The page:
• http://bothsidesofthetable.com msuster

    first meeting 1-2. (ceo plus tech).
    partner meeting 2-3 (ceo + tech + one other … marketing/sales/product)

  • http://bothsidesofthetable.com msuster

    holy cow! I forgot I wrote that. nice find! thanks. at least I’m consistent in my views ;-)

  • http://www.sketchasong.com/ Jacob Zax

    Thanks Mark!

  • kermit64113

    Thanks to both of you. For a growth round (this is a $10 million equity raise), assuming it’s OK for 3-4 to go along.

  • http://deliciouskarma.com/ Michelle | Delicious Karma

    Great post….and great advice! It makes complete sense that investors would want to see the whole team engage. There is no better to get to know a team upfront, and to see how they interact. I’ve been in meetings where folks think that only one person should talk….as they think its less distracting, or that the CEO is expected to make the entire presentation. But I tend to agree with you that it should be the team…as a company’s success is not just based on one person alone, but the team they hire as well.

  • http://www.davidblerner.com davidblerner

    This is just such a bullseye! Ok- adding to the list of Susterianisms that I’m sharing with my class this Fall… Thank you

  • Kyle Braatz

    For young and first time CEOs this is a very relevant post that hits home beyond doing presentations. My company means the world to me. Learning how to let go and put complete faith in my team was one of the hardest, but most rewarding things I have done. I just wish I didn’t have to make so many mistakes to signal the issue and correct it. Thanks for the post Mark.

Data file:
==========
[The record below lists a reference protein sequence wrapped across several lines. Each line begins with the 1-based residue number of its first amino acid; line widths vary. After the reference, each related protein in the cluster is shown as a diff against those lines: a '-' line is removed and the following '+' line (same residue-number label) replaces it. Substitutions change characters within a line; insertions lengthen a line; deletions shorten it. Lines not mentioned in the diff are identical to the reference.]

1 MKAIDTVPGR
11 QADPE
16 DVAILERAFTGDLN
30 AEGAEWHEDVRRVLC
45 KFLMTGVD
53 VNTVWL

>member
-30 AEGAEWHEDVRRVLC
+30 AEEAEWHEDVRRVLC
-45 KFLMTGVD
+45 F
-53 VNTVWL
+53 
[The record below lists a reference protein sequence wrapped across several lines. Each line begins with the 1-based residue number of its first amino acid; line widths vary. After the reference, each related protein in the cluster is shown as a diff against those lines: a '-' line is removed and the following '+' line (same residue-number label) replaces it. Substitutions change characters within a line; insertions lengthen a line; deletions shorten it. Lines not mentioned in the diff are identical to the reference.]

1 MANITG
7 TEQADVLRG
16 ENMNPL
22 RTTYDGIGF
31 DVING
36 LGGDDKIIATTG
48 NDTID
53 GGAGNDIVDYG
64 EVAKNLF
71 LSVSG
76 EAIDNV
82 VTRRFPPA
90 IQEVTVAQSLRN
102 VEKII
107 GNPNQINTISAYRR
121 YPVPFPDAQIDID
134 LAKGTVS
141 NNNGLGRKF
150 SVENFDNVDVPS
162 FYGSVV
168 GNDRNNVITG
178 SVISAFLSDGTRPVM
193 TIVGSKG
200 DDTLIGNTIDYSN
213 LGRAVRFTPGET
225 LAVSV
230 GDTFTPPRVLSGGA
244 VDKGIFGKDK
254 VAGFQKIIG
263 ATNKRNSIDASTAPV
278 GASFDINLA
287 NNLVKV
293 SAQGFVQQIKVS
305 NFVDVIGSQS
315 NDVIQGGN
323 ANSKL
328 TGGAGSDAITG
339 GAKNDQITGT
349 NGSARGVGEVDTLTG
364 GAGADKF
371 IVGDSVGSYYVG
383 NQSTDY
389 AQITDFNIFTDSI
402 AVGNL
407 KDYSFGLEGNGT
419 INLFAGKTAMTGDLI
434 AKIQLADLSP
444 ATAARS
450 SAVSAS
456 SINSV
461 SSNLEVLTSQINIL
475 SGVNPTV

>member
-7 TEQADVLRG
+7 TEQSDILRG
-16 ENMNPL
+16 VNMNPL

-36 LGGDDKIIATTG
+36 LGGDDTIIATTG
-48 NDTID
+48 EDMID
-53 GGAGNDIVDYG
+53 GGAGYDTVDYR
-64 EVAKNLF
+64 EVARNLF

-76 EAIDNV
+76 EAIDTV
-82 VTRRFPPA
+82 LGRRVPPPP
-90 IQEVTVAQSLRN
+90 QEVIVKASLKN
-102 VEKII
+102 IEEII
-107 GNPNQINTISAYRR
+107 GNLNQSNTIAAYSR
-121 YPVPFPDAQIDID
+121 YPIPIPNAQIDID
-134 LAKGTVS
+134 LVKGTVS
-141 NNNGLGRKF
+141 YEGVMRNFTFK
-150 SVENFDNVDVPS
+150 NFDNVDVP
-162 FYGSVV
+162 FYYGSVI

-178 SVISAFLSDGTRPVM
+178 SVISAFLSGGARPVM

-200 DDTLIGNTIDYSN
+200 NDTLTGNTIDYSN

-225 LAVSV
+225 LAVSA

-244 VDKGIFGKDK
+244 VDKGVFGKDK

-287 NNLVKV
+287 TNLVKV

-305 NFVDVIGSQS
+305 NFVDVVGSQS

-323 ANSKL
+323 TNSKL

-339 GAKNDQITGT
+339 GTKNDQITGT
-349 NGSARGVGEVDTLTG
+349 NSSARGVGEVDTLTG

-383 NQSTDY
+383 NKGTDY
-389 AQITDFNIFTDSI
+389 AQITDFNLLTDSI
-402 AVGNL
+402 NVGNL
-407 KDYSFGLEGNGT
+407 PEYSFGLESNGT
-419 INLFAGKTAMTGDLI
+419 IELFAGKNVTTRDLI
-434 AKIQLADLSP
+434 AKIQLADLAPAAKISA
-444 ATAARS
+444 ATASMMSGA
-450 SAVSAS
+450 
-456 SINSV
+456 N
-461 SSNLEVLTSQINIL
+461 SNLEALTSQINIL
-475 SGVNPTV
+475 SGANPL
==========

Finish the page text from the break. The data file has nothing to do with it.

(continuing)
• MinhasV

    Mark, your thoughts on pitching an idea solo.
    What if your team is offsource employees and you are the primary?
    Or what if your idea needs funding in the early stages before a team is in place?

  • Adrian Meli

    Great post-interesting to think through. I think you have me convinced just in the example of leaving out “why” in front of titles matter. It seems like more people are on to the impact of titles thus increasing my frequency of link opening.

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  • Aspiring Entrepreneur

    This is a mofo of a post. It reminds me what makes business such a mofo of an activity to pursue — the joy is not in the money, the joy is in the *enterprise*. Of humans doing hard things *together*, and doing it well. This man seems less a VC and more a scholar of men and women.